This the VOA Special English DEVELOPMENT REPORT.
Researchers have discovered a successful new treatment to fight lymphatic filariasis around the world. This disease is commonly known as elephantiasis. It is the leading cause of permanent or long-term disabilities in developing countries.
More than one-hundred-twenty-million people in eighty countries have been infected with lymphatic filariasis. Most of the victims are in poor nations in Africa, Asia, South America and islands of the Pacific Ocean. A parasite organism causes the disease. Signs of the disease include huge enlargement of the legs, arms, breasts and reproductive organs.
Lymphatic filariasis is spread to humans through the bite of a mosquito insect infected with the parasite. Once infected, humans can pass the parasite back to mosquitoes when bitten again. Researchers began studying how the parasite is spread several years ago.
Jim Kazura of Case Western Reserve University in Cleveland, Ohio led the research. He said killing the adult female parasite would prevent the development of new parasites in either humans or mosquitoes. To test this theory, scientists created a special medicine to kill the female parasite. Scientists have tested the drug in the laboratory. But its effectiveness on humans has not been confirmed until now.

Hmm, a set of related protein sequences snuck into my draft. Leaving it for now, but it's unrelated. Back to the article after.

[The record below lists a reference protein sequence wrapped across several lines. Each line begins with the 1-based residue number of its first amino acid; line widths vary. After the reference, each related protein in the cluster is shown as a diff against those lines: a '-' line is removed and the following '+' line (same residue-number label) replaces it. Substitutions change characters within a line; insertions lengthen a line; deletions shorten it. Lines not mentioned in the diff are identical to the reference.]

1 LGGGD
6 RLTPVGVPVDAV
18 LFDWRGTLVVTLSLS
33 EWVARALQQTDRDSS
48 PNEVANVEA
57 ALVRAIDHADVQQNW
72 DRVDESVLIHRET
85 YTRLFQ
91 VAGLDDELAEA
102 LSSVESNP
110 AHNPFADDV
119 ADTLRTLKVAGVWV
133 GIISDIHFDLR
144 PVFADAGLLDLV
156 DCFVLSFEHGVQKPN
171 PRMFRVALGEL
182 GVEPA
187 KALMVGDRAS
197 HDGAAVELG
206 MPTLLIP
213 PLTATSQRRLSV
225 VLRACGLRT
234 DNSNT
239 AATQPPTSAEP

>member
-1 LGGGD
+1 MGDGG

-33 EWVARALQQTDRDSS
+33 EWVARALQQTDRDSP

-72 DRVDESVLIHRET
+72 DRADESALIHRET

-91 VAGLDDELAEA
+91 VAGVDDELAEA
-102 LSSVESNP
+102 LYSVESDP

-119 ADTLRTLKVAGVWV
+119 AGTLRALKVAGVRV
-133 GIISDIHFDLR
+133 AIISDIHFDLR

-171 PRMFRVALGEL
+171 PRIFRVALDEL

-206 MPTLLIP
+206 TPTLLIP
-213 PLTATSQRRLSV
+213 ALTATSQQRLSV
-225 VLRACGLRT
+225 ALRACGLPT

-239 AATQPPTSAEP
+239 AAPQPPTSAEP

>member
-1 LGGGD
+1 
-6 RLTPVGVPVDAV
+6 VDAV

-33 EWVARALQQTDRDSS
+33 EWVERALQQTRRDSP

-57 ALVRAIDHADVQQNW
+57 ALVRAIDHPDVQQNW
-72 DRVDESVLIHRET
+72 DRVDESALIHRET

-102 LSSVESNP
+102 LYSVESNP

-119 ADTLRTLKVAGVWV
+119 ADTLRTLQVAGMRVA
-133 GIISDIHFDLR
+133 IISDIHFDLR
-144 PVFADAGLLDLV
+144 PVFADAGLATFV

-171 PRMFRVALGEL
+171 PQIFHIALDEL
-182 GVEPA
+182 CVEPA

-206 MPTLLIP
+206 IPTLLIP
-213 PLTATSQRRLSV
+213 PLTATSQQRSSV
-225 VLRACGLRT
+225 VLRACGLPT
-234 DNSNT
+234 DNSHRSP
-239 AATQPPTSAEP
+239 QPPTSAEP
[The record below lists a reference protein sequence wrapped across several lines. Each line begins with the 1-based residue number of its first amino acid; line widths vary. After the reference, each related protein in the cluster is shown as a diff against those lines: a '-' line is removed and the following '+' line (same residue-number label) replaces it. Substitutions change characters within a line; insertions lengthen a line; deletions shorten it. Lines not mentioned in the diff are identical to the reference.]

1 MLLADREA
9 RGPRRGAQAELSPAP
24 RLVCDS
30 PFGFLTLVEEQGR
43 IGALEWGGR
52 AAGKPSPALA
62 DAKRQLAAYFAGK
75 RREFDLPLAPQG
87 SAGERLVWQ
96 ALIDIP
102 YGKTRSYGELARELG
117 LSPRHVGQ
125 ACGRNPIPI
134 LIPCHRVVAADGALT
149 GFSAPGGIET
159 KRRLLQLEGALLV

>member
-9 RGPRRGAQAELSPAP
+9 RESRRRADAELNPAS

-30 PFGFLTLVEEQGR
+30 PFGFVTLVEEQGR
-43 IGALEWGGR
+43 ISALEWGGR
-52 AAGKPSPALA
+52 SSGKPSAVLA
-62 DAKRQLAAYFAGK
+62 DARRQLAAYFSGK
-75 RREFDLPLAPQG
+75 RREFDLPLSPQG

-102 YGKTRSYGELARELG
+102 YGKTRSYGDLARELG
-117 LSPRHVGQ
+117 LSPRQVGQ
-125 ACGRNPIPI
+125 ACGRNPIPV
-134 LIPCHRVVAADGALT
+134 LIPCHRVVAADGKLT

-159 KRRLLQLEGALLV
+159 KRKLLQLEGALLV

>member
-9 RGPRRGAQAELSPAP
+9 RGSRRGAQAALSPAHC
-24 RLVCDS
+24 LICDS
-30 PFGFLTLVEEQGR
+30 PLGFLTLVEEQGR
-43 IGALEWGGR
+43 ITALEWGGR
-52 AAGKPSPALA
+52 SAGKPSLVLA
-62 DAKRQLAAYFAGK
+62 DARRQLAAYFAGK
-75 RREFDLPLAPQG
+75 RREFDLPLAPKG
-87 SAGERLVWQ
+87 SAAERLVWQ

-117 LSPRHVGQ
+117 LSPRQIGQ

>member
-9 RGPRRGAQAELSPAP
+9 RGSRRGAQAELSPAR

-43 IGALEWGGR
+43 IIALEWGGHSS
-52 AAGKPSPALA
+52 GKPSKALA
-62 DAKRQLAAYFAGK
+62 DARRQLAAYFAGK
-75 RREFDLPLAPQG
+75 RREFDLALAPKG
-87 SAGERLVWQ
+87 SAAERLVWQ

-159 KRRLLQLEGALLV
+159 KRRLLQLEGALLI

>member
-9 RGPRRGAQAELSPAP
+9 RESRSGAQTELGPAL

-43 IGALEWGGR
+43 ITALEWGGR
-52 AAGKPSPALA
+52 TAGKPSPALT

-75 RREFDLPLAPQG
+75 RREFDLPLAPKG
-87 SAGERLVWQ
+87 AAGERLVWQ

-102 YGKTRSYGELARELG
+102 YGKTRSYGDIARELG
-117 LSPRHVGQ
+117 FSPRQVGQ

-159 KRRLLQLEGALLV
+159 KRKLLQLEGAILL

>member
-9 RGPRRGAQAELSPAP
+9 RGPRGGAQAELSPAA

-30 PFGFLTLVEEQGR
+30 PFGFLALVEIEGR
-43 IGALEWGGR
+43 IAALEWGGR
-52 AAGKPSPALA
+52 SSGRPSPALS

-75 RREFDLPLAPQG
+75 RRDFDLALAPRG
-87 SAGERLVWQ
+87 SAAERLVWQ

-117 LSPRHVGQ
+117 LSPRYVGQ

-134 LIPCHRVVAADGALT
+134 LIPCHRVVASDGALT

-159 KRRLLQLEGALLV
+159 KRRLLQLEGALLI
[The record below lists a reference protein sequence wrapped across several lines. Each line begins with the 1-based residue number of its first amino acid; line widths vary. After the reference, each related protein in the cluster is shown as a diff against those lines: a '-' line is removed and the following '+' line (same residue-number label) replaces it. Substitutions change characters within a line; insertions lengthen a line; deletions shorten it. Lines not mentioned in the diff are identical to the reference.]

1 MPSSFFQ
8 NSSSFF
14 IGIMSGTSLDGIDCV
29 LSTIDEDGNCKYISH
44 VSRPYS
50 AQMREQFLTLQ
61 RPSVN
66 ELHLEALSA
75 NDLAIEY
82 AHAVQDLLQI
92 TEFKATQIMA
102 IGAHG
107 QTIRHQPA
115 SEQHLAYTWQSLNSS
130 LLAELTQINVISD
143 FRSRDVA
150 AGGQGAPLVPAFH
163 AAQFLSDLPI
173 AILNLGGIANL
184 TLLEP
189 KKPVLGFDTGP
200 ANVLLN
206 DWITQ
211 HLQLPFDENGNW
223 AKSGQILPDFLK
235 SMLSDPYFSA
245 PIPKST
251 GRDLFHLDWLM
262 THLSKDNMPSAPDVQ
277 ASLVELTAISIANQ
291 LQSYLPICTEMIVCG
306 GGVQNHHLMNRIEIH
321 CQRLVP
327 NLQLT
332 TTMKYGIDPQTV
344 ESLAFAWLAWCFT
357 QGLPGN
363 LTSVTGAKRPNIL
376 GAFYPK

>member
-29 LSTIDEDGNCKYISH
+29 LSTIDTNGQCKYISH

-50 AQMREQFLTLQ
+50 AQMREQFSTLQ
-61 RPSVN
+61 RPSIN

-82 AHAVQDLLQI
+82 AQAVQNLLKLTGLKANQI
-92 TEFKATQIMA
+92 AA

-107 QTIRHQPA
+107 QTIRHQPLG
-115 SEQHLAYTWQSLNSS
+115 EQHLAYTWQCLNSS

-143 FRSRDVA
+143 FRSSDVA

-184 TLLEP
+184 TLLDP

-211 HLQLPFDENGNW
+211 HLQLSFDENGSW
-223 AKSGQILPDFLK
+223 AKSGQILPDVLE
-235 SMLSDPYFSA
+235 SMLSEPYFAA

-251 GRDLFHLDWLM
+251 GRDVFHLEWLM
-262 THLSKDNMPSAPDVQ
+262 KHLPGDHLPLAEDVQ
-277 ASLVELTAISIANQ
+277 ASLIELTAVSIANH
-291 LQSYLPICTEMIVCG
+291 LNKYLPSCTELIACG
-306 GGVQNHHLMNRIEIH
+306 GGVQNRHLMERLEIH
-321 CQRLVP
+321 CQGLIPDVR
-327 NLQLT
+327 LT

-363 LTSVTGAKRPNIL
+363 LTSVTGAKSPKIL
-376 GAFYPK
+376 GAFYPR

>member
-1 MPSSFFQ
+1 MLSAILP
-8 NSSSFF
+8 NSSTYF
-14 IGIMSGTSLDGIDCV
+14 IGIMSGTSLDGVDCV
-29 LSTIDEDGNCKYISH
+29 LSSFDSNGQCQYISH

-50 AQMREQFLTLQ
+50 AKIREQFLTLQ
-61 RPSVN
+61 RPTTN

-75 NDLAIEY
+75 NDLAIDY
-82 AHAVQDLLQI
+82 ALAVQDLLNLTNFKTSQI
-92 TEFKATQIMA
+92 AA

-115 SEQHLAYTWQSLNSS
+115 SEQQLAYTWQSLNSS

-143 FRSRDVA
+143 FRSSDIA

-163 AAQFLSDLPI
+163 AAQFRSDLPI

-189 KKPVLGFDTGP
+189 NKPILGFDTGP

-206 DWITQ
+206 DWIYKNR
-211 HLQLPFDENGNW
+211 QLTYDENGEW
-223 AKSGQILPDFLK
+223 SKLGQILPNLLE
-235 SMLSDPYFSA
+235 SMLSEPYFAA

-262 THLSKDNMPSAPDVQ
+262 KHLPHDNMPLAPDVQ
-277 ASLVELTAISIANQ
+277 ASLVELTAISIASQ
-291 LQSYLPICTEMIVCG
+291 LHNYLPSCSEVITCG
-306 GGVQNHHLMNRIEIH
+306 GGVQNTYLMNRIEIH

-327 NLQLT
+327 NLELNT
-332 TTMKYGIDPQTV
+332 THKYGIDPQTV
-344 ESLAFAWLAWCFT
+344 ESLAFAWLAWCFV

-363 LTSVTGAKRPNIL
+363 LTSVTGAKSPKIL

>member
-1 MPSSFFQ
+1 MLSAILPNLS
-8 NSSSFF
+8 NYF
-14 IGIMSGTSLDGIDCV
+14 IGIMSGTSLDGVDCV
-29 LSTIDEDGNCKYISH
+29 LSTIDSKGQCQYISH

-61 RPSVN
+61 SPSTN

Doctor Kazura and his team of researchers tested the drug recently in Papua New Guinea. They gave the drug to two-thousand-five-hundred people living in unpopulated areas of the country. The people were injected with the drug every year for four years. Scientists found that the spread of lymphatic filariasis dropped by more than ninety-five percent. They also discovered that the treatment reduced the enlargement of the arms, legs and reproductive organs. Doctors had thought this was a permanent condition.
The study's results were published in December in the New England Journal of Medicine. A separate opinion by an independent doctor was also included. It said Doctor Kazura's research proves that a World Health Organization campaign to end lymphatic filariasis is possible. The WHO campaign was launched in nineteen-ninety-seven. Health officials hope to end the disease around the world by the year twenty-twenty.
This VOA Special English DEVELOPMENT REPORT was written by Jill Moss.